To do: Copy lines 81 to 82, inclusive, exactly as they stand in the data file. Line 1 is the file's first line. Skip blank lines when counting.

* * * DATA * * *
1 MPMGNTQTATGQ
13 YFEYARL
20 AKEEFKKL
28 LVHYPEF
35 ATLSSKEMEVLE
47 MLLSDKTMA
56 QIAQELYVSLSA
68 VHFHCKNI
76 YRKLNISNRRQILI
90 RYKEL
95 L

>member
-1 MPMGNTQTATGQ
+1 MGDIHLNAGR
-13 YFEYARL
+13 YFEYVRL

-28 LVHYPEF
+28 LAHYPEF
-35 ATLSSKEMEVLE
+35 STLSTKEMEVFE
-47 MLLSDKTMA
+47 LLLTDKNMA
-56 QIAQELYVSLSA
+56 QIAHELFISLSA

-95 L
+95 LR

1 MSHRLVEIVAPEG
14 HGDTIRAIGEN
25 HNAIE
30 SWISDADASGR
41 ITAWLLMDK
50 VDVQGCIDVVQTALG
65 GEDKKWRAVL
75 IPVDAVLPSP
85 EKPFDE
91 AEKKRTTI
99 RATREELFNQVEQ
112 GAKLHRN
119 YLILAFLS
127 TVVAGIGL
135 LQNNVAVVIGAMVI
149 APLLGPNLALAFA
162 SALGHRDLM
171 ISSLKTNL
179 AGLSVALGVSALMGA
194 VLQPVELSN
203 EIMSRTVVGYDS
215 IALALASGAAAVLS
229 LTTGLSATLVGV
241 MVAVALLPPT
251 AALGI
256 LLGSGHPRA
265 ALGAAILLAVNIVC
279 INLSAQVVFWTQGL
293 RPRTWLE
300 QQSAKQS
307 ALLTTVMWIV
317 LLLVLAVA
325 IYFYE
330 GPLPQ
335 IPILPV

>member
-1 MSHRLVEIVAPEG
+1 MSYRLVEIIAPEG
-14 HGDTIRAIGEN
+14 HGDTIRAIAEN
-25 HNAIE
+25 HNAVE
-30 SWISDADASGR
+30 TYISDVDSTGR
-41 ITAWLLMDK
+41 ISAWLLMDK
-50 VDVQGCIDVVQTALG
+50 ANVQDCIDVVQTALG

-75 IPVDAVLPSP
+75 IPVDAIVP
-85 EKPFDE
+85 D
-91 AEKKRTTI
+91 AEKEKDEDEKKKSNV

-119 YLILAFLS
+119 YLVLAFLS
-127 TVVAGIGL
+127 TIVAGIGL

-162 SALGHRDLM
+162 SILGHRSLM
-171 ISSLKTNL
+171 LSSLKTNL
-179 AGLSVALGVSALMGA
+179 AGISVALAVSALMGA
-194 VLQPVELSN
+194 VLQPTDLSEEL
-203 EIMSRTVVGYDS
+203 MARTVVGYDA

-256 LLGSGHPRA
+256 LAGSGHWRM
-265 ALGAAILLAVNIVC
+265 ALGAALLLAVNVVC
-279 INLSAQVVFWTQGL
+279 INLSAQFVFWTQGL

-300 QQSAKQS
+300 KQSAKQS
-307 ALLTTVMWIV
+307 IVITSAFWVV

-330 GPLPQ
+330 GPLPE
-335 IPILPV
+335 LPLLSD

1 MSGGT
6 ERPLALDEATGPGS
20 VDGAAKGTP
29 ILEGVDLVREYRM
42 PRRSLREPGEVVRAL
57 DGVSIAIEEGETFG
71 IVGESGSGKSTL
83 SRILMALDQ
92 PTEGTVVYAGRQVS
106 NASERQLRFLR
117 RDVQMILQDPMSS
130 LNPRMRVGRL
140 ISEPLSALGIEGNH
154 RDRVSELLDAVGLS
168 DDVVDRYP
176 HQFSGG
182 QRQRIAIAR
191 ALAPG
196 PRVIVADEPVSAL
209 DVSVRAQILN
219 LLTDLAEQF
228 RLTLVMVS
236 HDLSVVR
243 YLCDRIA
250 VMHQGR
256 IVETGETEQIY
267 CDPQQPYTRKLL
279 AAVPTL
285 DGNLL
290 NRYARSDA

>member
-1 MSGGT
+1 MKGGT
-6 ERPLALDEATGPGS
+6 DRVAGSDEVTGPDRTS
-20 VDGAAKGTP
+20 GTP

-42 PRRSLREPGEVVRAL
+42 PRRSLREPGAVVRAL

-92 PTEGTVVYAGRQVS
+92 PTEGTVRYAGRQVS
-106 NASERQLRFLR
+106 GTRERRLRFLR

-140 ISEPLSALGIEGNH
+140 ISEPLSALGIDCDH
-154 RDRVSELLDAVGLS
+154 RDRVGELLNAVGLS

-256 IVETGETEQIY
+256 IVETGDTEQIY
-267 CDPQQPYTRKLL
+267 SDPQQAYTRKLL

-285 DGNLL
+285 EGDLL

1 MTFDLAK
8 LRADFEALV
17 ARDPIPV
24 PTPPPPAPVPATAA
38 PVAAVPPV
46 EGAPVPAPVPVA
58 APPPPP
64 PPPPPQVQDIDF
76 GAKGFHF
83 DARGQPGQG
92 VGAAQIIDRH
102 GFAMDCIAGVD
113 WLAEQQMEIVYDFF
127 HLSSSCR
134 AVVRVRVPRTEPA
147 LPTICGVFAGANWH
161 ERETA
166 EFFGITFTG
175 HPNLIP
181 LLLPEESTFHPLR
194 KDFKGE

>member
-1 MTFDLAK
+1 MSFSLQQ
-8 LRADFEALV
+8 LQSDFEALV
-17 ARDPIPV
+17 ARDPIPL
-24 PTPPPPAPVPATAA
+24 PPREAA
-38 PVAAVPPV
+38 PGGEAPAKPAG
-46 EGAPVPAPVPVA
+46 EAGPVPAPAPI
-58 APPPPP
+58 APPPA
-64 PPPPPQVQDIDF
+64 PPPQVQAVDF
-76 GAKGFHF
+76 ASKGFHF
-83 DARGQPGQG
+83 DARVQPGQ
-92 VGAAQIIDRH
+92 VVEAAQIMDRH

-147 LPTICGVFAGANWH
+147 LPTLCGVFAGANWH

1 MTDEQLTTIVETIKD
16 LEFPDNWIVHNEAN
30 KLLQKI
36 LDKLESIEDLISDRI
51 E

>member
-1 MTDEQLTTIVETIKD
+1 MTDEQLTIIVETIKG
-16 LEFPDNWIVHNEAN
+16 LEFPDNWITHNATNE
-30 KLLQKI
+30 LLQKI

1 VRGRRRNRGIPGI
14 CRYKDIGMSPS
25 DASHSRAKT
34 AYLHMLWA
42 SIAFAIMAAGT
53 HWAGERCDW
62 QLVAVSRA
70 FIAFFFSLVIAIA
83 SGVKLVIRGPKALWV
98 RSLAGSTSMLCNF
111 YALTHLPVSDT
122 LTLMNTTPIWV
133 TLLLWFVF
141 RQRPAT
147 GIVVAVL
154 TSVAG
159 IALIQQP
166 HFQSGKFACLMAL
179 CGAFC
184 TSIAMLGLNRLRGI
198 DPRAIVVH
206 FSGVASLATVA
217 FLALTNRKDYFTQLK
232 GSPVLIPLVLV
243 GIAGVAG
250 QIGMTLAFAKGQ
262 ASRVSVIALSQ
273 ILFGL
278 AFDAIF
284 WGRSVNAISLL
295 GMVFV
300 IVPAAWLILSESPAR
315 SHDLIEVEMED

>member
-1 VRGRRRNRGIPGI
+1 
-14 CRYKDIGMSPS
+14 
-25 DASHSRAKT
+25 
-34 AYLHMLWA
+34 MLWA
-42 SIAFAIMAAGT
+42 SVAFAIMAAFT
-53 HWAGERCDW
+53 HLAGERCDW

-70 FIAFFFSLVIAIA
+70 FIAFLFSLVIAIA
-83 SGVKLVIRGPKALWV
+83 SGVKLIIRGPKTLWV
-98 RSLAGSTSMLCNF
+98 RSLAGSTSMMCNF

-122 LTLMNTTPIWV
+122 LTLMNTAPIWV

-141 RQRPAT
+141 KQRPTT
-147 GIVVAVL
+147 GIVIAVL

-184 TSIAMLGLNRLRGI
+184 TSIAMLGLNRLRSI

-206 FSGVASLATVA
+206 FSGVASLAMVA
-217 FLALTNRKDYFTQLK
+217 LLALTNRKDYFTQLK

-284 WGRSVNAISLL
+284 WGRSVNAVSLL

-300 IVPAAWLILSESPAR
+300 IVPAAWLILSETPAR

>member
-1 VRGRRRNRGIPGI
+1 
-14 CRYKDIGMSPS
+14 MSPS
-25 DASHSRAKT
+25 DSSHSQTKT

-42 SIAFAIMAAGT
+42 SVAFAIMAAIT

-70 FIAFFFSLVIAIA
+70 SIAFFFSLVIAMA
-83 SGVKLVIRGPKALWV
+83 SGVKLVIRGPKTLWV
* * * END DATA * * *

-119 YLILAFLS
+119 YLVLAFLS